GuysLikeU’s editor Christian Guiltenane wonders whether the hype surrounding Disney’s first ever gay character in Beauty And The Beast was ill-advised and why the gay media chose to ignore the actor who plays him!
So the live action version of Beauty and The Beast is finally here. And from the sounds of it gays across this merry land have seen it and loved it. And with good reason too. It’s blimmin’ brilliant.
Anyone who thought the idea of a remake with real human beings was as bad an idea as Kylie Minogue going out with Joshua Sasse, needn’t have worried. Producers of the new film have made sure that the magic of the first film hasn’t been lost.
In fact, we’d go as far as to say that in some ways, this sumptuous new version is actually more lavish and spectacular than the fantastical cartoon version we all fell in love with when we were kids.
That’s partly down to its brilliantly casting. Emma Watson is superb as Belle, while, beneath his CGI hairiness, Dan Stevens pulls at our heart strings with his moving performance (and tugs at what’s swinging below our belt when he flashes that muscular chest rug). Luke Evans does a great turn as the oh-so-loathesome-but-kinda-hot Gaston while Josh Gad is a hoot as his cuddly sidekick, LeFou.
And it’s this particular character that has caused a bit of a fuss and has caused the film to be banned in several countries. Banned? Disney?
Yes, you see, not only does LeFou make it quite clear that he’s got the hots for his best mate (story of our lives, right?), he also – SPOILER ALERT – gets it on with sexy guy at the end of the film.
Now, when we say ‘gets it on’, don’t get too excited and whip out the wet wipes just yet. They don’t actually pull their pants down and have a sausage party (that’s a whole other film!)
No, if you look closely, you will see the two fellas having a dance with each other at the ball. It’s all very blink-and-you-miss-it innocent, but still controversial enough to get Malaysians’ knickers in a twist who demanded the shot be cut. And even then the film is still banned.
While the scene is pretty groundbreaking for a Disney film, we have to admit that the way the company have dealt with this has felt a little bit tacky. Teasing the world with a pre-release nugget of info that there was a ‘gay moment’ in the movie is possibly one of the most insufferable and cynical PR moves ever.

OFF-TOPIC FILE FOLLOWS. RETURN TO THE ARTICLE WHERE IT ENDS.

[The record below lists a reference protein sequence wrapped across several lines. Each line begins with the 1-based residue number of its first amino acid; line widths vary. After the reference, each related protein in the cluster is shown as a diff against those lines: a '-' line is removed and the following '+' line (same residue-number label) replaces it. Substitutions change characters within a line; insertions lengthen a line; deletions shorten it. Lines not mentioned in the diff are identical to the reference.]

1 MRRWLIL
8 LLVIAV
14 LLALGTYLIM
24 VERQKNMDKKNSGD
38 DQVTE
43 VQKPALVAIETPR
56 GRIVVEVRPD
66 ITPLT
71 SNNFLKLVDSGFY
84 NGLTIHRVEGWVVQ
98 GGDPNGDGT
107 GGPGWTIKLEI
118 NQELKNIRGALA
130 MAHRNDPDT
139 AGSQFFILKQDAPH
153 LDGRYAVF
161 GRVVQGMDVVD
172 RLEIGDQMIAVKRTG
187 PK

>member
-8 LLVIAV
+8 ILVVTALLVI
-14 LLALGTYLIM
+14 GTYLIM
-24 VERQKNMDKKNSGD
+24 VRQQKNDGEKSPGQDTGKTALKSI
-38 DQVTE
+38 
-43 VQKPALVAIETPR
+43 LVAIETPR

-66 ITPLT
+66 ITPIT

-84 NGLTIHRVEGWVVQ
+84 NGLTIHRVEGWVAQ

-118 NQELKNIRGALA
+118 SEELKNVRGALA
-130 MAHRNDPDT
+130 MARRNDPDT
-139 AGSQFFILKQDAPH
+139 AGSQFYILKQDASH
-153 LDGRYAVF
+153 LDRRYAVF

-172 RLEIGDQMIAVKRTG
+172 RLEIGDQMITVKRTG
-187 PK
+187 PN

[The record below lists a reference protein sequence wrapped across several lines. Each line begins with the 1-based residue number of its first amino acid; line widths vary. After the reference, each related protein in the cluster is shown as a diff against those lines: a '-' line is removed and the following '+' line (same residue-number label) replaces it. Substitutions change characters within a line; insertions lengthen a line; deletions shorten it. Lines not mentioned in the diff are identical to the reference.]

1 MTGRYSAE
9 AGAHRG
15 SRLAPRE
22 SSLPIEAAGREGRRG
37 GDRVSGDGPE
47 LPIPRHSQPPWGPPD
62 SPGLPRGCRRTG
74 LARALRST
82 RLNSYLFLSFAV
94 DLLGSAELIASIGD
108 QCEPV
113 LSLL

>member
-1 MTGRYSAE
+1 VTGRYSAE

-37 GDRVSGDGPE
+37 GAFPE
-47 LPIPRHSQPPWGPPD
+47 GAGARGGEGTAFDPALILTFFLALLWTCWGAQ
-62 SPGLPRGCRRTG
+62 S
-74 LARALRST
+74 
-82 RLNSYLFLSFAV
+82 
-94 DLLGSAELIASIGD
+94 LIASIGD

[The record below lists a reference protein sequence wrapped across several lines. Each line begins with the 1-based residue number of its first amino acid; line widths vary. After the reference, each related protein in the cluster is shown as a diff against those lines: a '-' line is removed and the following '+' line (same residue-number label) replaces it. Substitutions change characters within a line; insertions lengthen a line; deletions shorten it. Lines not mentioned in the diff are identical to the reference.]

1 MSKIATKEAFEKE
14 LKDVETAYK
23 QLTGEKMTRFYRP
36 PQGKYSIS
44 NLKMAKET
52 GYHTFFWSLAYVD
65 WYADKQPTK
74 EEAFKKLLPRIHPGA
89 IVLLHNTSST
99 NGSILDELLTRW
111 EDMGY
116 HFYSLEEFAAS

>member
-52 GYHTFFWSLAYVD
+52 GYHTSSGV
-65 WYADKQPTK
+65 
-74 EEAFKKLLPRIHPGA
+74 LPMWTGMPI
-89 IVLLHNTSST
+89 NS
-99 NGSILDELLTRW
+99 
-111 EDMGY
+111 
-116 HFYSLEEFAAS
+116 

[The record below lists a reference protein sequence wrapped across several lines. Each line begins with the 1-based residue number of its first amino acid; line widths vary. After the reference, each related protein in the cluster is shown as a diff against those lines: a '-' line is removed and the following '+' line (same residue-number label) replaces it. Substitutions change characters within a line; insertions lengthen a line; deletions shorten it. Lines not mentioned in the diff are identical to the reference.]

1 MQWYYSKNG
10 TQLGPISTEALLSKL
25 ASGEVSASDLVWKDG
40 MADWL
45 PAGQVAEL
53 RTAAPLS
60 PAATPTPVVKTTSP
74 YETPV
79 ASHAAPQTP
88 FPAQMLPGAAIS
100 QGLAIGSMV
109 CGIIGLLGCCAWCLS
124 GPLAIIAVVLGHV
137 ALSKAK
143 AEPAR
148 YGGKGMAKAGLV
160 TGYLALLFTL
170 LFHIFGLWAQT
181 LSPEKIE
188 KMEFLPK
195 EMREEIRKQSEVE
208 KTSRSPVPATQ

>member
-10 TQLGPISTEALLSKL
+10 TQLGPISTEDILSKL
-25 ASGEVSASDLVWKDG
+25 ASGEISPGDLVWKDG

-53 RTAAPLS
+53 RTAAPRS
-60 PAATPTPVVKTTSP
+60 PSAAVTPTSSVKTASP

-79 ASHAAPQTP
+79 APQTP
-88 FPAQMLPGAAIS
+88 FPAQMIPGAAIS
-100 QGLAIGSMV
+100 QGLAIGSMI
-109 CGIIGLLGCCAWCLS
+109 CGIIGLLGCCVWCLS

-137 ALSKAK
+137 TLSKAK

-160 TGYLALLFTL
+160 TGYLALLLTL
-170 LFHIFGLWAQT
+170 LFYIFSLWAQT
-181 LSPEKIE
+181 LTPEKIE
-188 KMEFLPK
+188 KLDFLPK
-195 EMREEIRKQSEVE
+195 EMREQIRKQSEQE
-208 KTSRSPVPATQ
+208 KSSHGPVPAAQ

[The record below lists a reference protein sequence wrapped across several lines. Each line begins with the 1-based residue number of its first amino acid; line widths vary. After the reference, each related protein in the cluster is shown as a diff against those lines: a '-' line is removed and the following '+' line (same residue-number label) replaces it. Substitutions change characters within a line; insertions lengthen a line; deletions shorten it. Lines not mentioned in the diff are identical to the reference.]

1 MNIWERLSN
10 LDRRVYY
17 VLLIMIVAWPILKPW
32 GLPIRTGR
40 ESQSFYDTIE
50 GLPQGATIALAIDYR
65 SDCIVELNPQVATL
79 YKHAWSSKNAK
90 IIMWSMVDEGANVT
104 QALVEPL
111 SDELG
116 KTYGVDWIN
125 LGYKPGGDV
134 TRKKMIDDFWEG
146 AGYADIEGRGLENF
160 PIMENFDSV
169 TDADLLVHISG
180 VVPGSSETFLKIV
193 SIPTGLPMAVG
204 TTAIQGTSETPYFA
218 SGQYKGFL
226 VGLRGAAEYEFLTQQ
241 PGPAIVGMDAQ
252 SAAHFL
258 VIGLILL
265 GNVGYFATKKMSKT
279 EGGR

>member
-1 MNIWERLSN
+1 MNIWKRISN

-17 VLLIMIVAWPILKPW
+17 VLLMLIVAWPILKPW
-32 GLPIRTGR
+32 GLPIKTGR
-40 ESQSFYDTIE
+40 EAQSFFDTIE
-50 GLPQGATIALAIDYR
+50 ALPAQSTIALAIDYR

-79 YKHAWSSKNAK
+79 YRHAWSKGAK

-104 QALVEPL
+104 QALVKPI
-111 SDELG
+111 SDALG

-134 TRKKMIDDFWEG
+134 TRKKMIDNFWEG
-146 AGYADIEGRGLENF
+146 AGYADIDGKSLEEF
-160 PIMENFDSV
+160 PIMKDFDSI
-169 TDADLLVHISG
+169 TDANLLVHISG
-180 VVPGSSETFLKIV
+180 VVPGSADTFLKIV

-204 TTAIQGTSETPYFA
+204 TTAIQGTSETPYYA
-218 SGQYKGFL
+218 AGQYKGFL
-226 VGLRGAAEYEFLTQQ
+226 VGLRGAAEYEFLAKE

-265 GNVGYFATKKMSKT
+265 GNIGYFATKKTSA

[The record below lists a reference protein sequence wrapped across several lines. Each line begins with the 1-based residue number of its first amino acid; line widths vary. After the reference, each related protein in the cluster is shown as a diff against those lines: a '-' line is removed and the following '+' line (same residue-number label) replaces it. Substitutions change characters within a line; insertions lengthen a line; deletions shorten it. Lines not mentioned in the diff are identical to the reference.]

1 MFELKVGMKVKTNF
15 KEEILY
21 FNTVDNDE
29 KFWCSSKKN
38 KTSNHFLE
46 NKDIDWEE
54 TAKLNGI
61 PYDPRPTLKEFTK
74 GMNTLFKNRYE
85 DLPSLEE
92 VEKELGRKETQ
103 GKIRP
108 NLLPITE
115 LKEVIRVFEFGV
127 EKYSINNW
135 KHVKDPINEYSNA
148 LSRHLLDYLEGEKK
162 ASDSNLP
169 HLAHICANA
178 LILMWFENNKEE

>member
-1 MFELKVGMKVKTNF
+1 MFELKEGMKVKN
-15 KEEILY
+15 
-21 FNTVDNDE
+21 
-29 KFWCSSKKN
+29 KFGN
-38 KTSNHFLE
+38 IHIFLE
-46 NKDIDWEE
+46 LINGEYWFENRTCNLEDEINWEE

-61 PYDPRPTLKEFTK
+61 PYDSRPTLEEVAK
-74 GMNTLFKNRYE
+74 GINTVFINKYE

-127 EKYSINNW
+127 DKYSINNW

Yes, it made headlines and put the film put there, but it also came across as very heavy handed and gimmicky.
Had the ‘gay moment’ made the news via word of mouth from fans of the movie commenting on it would have felt a lot less forced and designed to be headline grabbing. But its announcement in a magazine made it sound as though the film needed more drama than necessary.
There was already such a loving expectation for the film that it didn’t really need this sensationalistic and tabloid spin.
As a result most of us gays sat in the dark cinema, sitting on the edge of our seats waiting for this groundbreaking, historic moment to arrive, only to discover it was a split second shot that was, admittedly, pleasantly underplayed.
But there seems to be some confusion among the cast and crew of the film. Director Bill Condon has defiantly said that LeFou’s character is gay.
“LeFou is somebody who on one day wants to be Gaston and on another day wants to kiss Gaston,” Condon told a magazine. “He’s confused about what he wants. It’s somebody who’s just realizing that he has these feelings.”
However, Luke Evans says he thinks the character’s feelings represent many straight men’s thoughts about friendship with each other.
“A lot of thought was put into the character of LeFou and his connection to Gaston,” he told The Hollywood Reporter recently. “There’s a lot of authenticity there, they’re like best buddies, they’ve been in each other’s lives for a very long time.”
“I remember when I was a young kid and I always looked up to my older friends and thought, ‘Ah. One day I want to be like them. I want to play rugby like them. Everybody thinks they’re the best, I want to be that person.’ I think LeFou looks up to Gaston in that way — as a hero. I certainly don’t think there was anything more outside that relationship. They’re just good friends.”
Meanwhile, Ewan McGregor, who plays candlestick Lumiere, laughed off the controversy, admitting: “It’s just like, he’s a gay character and it’s 2017 for f— sake,” the actor, who plays Lumière in the film, told Stephen Colbert on The Late Show Monday. “There’s a lot of gay sex in this cartoon,” he joked earlier, “and I think if you live anywhere near Alabama you should not go and see this film. What would Jesus think?”
“There’s a lot of gay sex in this cartoon,” he joked earlier about Disney’s first openly gay character, “and I think if you live anywhere near Alabama you should not go and see this film. What would Jesus think?”
But what really irritated us most at GuysLikeU towers was that in the press coverage of the film none of the gay press actually focused on the guy playing the gay character of LeFou.
Instead, traditionally handsome Dan Stevens and rugged Luke Evans were the stars who were pimped out, while Josh Gad, who plays LeFou, was rarely written about. Which is simply outrageous!
Why was he not the cover star or prominently feature in either of the UK’s biggest gay mags? Who knows!
But as you can see, Josh – who was the voice of the snowman in Frozen – is a wee little cutie (definitely keep the beard, fella!) that has a certain appeal.
While he might not be your typical hunky pin up, he’s just the kind of chap that would tickle the fancies of guys who like their fellas a little softer round the edges.
So if gay media has decided the gorgeous Josh Gad ain’t good enough for them, then we at GuysLikeU will quite happily celebrate the brilliance and the cuteness of the rather lovely Mr Gad.